For Top Chef Junior, Brennan says Universal Kids incorporated the format’s best-known challenges in order to celebrate what it means to be a kid through the eyes of young chefs. In a total of 14 hour-long episodes shot in L.A. by Top Chef prodco Magical Elves, the series follows the culinary and emotional arcs of a dozen chefs ages nine to 14 as they compete for the coveted junior title. TV presenter Vanessa Lachey (Entertainment Tonight) is hosting the show, with internationally-renowned chef, restaurateur and TV host Curtis Stone (Top Chef Masters, Top Chef Duels) serving as head judge.

In additional unscripted content, Universal Kids is currently in production with FremantleMedia Kids & Family Entertainment on adaptations of experiential game shows The Noise and Beat the Clock. The former is a popular Japanese format built around the premise of not making any noise, while the latter has been a successful family-friendly show in the US since the 1950s.

Brennan says the channel is also piloting two original unscripted kids concepts, Get Out of My Room (Departure Films) and Top Dog (Bunim-Murray). “Get Out of My Room is about creating your own space at home, while Top Dog focuses on the connections families have with their pets,” she says. “If the pilots deliver, we will turn them around quite quickly.”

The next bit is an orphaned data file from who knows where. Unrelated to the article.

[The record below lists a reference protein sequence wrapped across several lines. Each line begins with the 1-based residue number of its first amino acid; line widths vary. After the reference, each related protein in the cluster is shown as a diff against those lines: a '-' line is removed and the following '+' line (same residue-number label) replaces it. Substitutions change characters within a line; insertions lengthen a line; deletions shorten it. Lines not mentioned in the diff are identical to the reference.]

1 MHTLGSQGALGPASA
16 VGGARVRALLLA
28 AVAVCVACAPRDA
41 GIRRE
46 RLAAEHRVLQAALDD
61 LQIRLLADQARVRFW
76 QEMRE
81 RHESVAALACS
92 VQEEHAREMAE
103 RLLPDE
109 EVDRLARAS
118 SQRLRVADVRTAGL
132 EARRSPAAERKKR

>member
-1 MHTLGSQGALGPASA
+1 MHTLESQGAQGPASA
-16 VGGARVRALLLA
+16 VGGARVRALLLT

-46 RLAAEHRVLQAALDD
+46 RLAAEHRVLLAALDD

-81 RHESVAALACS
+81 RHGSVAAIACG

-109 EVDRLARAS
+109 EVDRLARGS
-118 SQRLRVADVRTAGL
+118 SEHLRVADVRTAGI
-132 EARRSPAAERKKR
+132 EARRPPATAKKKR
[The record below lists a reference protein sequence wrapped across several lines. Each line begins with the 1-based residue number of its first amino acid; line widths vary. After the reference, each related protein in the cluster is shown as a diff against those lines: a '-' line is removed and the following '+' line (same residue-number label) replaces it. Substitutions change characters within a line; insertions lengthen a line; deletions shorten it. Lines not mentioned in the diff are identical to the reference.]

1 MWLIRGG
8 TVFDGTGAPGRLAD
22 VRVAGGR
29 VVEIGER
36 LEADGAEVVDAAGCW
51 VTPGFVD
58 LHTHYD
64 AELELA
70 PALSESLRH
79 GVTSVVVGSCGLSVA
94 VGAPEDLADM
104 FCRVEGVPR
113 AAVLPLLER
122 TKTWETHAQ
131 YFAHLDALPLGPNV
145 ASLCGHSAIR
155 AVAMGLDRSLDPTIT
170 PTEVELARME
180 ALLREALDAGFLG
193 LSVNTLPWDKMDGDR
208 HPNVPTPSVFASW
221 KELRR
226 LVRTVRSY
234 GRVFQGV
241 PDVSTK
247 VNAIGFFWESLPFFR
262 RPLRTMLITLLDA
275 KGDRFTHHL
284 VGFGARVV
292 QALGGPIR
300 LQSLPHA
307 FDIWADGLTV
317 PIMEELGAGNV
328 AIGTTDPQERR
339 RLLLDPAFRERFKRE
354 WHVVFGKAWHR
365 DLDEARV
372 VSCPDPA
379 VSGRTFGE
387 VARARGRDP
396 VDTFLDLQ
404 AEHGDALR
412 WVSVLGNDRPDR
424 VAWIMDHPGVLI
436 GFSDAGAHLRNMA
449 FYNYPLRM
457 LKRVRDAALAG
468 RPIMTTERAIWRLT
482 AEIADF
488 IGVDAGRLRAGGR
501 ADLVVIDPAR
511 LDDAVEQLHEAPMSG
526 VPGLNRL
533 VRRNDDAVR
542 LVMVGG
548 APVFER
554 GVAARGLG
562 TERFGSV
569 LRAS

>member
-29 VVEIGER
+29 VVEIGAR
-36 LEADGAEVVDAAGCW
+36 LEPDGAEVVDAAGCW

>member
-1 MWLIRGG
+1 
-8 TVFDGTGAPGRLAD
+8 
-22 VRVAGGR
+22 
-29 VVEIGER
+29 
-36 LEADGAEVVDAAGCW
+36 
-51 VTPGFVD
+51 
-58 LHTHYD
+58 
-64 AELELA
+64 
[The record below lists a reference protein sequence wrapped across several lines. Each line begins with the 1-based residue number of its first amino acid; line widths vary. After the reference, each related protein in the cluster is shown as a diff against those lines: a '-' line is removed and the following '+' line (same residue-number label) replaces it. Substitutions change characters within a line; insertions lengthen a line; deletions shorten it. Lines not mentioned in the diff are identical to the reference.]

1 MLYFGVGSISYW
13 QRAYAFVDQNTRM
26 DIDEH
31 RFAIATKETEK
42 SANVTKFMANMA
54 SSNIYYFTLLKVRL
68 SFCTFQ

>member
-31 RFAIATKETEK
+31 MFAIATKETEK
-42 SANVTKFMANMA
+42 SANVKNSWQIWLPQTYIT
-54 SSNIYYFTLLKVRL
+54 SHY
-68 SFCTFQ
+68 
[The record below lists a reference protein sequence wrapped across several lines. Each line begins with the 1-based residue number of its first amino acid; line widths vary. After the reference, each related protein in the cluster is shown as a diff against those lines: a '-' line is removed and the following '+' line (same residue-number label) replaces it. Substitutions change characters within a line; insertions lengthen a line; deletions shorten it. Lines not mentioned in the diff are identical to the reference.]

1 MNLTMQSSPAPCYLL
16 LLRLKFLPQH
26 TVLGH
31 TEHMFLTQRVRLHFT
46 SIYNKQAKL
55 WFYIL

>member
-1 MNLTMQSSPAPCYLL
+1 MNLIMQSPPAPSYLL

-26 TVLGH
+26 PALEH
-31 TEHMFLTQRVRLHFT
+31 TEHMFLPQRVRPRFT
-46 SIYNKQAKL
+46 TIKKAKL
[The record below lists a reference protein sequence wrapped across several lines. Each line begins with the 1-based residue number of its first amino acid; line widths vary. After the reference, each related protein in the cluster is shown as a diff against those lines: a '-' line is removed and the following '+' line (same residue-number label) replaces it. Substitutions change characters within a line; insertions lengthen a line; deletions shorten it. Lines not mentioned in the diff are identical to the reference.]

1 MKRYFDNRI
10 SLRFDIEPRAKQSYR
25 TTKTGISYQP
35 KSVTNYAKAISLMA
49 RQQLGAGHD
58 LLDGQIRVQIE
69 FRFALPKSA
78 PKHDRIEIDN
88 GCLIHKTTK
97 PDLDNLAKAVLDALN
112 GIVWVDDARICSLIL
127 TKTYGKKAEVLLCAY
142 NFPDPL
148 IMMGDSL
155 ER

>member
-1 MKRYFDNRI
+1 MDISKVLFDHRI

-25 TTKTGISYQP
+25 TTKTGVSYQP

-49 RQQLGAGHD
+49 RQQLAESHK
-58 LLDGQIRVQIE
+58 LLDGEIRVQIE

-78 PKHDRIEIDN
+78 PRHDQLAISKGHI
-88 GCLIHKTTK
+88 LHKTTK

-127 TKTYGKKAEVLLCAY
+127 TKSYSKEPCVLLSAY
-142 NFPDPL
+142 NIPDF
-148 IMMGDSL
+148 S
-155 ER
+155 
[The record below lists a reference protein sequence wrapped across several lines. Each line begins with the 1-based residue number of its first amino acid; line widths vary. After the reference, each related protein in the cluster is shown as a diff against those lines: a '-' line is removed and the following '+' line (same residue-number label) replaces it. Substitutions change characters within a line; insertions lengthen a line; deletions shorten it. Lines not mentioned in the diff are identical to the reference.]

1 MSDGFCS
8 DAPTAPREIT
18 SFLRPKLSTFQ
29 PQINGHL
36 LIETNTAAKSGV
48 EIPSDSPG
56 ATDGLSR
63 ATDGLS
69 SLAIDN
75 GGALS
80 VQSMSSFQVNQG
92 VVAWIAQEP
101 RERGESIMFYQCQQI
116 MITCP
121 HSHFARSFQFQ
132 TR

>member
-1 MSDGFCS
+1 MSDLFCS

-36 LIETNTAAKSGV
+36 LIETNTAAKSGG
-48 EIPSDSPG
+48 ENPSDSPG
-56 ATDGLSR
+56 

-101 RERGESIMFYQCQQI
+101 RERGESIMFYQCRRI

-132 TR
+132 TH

As for scripted content, Universal Kids offers a number of hit international programs, including fantasy-adventure Nowhere Boys from NBCUniversal and tween drama The Next Step from Canada’s Boat Rocker Studios. “We’re entering an exciting phase of scripted development that is both creator-led and focused on strategic partnerships, at both a local and global level,” says Brennan.

“We would love to find a channel-defining comedy, but we also recognize that quality dramatic storytelling and event-based scripted pieces are part of what the US audience wants to see.”